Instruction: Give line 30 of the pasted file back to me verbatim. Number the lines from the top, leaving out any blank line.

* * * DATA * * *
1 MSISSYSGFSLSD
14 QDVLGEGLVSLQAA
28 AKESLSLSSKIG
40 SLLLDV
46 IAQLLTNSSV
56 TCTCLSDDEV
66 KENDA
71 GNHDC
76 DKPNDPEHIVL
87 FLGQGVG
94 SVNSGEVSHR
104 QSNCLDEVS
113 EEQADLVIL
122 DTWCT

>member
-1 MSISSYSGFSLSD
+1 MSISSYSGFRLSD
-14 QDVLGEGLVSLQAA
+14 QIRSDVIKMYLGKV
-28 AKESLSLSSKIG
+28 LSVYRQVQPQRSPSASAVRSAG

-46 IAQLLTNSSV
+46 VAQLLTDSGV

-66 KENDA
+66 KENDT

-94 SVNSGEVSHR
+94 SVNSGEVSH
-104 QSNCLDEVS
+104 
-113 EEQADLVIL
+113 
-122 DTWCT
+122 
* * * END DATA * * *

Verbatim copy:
-113 EEQADLVIL